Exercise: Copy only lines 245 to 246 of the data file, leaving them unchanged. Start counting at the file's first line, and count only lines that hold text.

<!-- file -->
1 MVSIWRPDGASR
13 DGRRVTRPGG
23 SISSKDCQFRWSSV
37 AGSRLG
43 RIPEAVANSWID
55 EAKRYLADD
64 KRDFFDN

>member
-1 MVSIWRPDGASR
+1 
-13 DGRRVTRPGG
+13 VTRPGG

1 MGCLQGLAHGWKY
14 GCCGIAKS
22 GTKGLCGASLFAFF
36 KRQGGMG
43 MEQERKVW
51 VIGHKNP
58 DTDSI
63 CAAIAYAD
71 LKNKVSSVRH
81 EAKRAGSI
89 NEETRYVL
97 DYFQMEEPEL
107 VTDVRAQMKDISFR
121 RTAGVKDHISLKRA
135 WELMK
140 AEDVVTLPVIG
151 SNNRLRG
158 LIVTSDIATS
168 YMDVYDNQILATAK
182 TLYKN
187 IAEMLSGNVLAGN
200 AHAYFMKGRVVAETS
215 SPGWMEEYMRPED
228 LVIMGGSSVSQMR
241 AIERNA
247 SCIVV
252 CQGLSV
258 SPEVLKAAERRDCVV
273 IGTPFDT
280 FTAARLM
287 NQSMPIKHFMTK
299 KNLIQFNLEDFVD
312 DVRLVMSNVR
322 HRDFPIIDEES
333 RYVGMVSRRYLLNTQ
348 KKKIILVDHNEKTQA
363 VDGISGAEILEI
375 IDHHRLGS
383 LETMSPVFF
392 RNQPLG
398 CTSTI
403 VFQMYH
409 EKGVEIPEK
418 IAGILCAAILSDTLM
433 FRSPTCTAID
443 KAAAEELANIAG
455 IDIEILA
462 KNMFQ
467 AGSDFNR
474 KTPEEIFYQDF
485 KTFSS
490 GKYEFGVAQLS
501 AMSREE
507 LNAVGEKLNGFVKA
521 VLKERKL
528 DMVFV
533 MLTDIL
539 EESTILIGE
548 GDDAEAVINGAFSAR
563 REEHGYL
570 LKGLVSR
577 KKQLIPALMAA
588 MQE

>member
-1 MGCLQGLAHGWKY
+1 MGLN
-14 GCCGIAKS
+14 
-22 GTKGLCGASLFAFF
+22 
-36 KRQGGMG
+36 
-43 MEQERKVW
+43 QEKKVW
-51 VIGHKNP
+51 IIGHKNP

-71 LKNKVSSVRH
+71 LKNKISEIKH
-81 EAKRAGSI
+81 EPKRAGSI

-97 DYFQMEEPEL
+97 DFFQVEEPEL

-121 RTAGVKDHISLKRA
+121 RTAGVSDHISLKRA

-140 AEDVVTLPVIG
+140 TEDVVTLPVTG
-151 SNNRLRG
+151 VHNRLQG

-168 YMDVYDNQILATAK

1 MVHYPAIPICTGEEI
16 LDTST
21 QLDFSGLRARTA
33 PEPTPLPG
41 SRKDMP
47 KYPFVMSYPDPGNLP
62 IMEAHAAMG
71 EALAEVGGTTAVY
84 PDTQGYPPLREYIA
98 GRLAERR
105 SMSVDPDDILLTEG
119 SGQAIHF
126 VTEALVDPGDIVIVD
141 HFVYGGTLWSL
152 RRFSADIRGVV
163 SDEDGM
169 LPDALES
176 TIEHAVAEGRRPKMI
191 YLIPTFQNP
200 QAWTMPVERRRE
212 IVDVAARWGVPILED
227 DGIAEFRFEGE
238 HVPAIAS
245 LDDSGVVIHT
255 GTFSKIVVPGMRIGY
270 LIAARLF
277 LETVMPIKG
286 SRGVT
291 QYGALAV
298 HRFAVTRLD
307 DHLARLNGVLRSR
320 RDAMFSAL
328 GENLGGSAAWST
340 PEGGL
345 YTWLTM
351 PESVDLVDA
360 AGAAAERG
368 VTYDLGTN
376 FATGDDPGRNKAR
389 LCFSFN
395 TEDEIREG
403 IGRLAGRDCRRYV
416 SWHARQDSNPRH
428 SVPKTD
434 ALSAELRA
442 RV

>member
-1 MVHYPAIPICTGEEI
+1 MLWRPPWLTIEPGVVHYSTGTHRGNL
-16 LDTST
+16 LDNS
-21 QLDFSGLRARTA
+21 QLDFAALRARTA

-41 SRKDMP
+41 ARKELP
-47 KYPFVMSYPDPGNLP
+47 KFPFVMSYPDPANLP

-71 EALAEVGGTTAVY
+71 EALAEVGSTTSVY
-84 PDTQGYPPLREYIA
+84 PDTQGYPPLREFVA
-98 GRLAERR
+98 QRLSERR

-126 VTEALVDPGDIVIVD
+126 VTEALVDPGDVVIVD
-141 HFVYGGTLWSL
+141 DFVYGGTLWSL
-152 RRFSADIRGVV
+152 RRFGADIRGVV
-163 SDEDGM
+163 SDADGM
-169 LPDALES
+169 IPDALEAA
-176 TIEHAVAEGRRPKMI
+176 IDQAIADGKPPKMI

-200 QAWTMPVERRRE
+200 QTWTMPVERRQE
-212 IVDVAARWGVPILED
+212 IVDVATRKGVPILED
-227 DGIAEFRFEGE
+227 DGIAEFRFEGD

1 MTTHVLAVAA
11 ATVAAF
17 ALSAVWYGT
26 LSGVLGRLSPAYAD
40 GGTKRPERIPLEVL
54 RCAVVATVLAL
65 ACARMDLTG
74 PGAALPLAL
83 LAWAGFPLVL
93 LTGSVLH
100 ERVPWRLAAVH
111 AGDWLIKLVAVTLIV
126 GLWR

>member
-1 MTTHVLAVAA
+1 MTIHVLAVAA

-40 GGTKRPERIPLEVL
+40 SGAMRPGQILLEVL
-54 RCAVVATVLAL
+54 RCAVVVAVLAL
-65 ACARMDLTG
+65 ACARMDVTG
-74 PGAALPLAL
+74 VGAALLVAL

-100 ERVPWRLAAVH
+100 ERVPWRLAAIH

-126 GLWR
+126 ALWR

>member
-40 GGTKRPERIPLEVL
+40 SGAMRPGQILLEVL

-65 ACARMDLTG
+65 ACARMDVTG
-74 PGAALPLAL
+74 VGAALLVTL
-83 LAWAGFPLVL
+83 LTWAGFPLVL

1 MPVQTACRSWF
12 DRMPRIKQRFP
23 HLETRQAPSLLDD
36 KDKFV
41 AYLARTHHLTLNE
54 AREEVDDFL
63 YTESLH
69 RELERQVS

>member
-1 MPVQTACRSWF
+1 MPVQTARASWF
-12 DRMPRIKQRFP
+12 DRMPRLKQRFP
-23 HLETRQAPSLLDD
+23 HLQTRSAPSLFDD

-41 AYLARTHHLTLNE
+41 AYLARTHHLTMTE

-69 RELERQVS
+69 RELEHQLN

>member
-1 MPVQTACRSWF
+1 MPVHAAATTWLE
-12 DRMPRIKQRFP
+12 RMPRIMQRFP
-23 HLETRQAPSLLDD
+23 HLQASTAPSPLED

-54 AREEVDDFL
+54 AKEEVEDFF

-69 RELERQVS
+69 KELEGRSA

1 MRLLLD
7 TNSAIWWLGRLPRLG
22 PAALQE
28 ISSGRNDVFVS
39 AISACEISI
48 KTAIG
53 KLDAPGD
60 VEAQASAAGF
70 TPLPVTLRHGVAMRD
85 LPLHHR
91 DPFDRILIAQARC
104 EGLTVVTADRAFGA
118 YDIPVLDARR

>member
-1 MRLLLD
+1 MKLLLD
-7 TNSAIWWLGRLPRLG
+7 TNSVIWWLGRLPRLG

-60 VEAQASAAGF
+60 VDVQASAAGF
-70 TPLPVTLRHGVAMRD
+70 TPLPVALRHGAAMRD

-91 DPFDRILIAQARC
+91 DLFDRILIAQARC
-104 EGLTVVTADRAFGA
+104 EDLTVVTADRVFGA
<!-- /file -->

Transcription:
+23 HLQASTAPSPLED

-54 AREEVDDFL